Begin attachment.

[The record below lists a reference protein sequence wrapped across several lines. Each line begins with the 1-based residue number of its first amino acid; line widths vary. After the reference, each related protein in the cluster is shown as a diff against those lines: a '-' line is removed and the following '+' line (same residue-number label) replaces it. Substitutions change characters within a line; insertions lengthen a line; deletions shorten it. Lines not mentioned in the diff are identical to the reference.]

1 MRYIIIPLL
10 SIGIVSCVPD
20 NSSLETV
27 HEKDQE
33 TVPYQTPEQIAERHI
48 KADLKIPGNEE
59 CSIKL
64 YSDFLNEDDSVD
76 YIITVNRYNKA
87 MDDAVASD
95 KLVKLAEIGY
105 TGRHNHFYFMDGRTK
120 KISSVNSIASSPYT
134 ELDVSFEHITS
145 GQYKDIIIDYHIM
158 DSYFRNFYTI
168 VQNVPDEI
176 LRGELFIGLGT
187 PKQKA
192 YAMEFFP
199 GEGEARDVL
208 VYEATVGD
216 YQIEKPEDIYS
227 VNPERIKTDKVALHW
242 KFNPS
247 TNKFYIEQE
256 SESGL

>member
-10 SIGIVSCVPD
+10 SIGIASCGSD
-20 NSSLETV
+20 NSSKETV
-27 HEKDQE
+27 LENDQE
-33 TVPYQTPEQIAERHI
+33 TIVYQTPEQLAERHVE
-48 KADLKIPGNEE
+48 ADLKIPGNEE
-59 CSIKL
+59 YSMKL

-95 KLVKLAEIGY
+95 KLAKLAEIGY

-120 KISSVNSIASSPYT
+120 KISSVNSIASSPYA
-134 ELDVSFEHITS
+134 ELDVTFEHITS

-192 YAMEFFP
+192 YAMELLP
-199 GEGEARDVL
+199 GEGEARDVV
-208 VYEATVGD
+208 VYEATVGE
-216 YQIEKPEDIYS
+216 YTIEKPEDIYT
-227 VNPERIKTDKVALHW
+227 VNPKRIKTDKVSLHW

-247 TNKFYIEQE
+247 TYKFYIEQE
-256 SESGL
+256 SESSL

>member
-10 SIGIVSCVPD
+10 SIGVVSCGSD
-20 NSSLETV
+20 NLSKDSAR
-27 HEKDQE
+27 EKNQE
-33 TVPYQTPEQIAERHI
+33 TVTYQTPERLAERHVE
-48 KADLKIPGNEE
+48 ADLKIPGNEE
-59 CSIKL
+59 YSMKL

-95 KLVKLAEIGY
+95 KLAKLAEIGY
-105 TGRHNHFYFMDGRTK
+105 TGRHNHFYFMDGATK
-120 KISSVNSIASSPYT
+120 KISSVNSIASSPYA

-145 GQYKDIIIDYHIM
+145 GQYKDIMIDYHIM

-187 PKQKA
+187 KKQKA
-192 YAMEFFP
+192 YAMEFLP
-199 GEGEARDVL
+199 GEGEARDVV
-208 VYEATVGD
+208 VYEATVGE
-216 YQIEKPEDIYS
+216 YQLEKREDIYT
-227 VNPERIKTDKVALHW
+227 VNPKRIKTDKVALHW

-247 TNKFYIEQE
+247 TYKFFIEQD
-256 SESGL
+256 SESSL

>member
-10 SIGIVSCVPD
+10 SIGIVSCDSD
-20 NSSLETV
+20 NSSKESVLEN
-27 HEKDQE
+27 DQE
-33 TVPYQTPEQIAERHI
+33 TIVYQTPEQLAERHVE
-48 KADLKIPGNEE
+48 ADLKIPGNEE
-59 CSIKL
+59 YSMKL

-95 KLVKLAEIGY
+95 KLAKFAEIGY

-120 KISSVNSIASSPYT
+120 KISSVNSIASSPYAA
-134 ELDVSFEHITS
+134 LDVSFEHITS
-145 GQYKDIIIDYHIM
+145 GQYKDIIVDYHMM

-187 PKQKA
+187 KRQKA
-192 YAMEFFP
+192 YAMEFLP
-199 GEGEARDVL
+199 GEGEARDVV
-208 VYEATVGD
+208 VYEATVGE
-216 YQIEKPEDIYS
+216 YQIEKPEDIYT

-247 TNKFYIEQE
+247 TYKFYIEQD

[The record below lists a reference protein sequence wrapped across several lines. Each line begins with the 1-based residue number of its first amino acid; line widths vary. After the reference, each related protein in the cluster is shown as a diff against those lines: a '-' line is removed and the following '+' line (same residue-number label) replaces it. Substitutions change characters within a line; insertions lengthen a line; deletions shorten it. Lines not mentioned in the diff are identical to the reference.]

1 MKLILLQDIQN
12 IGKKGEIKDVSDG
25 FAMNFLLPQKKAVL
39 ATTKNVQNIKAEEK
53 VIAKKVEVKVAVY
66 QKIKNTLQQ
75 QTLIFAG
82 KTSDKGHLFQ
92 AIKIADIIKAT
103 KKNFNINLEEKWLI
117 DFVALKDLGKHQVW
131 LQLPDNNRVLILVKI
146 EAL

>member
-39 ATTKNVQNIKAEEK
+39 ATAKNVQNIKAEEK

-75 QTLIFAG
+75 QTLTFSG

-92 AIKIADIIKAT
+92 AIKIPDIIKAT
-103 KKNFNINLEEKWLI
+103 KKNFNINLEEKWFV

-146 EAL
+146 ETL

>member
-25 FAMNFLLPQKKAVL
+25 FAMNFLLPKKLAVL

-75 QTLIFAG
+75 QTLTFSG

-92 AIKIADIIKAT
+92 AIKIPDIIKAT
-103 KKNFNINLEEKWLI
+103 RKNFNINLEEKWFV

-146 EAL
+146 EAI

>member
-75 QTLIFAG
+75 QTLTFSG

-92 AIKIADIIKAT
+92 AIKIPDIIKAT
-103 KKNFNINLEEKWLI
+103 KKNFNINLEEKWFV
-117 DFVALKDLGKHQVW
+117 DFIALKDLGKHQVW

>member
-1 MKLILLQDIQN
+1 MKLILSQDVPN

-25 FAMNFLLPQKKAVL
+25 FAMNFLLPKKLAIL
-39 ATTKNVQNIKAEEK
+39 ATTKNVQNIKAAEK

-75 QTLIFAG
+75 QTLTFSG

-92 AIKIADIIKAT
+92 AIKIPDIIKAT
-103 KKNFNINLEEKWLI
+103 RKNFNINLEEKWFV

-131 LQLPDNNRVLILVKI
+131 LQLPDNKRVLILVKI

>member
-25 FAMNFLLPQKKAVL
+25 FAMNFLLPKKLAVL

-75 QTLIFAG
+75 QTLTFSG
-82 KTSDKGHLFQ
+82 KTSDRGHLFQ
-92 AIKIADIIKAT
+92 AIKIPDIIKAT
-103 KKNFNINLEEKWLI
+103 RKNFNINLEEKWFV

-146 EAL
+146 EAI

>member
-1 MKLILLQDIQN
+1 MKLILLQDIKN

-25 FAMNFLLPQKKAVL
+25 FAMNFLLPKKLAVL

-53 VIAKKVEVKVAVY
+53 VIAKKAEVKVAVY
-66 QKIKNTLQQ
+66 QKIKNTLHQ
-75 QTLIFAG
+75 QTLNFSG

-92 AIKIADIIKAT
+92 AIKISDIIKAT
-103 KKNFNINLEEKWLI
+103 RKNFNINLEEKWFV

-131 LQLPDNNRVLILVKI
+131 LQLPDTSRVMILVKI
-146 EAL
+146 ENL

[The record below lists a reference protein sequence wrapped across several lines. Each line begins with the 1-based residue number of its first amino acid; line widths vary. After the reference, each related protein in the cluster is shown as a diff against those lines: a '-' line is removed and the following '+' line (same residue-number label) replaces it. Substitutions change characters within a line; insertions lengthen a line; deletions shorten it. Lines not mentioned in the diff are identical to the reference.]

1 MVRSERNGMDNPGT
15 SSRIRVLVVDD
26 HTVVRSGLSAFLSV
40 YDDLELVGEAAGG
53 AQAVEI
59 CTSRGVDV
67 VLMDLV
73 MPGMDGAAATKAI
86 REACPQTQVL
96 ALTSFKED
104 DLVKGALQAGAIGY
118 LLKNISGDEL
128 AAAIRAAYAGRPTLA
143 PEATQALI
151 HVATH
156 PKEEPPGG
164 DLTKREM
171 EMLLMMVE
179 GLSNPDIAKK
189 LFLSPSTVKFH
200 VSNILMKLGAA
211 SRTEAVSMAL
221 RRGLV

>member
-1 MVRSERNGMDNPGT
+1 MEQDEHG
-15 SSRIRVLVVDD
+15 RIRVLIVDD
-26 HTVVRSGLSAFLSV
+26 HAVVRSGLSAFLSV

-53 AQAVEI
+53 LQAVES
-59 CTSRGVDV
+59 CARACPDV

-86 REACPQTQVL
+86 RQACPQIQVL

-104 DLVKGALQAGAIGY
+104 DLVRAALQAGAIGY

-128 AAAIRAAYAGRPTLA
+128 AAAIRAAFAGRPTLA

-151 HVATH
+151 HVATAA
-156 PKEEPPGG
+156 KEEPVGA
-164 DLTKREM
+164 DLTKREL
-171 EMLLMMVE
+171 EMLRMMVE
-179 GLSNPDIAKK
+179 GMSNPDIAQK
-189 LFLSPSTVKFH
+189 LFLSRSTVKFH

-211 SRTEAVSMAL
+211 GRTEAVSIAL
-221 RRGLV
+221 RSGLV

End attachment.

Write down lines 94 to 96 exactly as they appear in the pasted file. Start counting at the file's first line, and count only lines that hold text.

+227 VNPKRIKTDKVALHW

-247 TNKFYIEQE
+247 TYKFFIEQD